Assisting in recovery……

When I chose to get state certified as a substance abuse recovery support specialist, I was essentially making two commitments – to develop and maintain a degree of professional competence through continuing education in addiction issues and to be available to those who are making a commitment to achieving sobriety as a supportive resource and accountability partner. In my work at Bethel Village Women’s Addiction Recovery Pathways Program I do that everyday. I also do that in my role as a team leader with Celebrate Recovery, a Christian 12 step fellowship that meets at Lynn Haven UMC. But from time to time, the Lord directs others my way who are in need of Christian support for their own spiritual journey, including the need to give up substance use, abuse or dependency. It is a privilege to be trusted with the emotional support and care of someone who is making that decision. It is, however, a bit daunting to have that responsibility, especially given the potential for physical consequences of withdrawal that can accompany stopping alcohol.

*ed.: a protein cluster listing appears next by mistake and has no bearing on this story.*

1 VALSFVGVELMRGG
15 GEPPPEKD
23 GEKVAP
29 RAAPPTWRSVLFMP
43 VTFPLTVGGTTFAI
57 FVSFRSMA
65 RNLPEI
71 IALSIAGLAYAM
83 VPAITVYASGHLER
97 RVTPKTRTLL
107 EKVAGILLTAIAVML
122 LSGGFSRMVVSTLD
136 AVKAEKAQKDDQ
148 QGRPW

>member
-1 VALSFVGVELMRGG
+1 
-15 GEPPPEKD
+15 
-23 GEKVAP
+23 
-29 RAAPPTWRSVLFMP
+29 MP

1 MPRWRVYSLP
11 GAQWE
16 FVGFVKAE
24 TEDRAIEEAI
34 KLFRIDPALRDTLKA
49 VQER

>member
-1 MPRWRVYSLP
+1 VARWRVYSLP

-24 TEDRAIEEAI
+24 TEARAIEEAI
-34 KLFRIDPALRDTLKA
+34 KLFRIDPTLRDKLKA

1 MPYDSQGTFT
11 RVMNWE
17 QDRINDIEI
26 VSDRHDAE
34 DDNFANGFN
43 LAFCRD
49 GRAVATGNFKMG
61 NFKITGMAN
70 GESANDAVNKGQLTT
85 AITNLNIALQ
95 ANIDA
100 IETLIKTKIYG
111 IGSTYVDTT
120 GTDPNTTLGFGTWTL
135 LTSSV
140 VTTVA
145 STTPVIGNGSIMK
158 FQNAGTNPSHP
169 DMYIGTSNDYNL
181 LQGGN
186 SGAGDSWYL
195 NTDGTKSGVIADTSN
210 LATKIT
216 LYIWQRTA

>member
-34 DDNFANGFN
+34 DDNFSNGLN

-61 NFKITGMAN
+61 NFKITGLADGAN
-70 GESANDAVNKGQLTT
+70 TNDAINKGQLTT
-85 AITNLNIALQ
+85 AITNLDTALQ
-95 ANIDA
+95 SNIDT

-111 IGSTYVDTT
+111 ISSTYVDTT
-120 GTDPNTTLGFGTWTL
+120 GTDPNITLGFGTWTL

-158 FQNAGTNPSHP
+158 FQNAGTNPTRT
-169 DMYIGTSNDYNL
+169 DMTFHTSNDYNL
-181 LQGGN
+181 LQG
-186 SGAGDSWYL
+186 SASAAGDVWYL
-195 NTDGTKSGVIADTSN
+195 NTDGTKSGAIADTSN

This weekend I have been in prayer for a person who is discontinuing an abusive, self-medicating relationship with alcohol. My conversations with the individual led me to believe that the desire is sincere, the commitment is firm, and the need is great. Utilizing a detoxification unit as a precaution against the potential effects of physical withdrawal was not really practical for the individual at this time. While the frequency of use certainly indicated a pattern of dependence, at least psychologically if not physiologically, the degree to which the quantity had created a physiological dependency was not known. This was a judgment call, to move forward with the risk of withdrawal. Prayer and time have proven that the concern about physiological dependence was unwarranted. The individual appears to have successfully made a clean break.

Now begins the really hard work of facing the emotions and reality of life situations that led to escapist behavior. The process of entering into fellowship with someone in need is an act of faith in God, that He is going to equip both of us with what we need to move toward wholeness in the life of the helper and the helped.

Comments, cheers, objections, and violent disagreements entertained equally....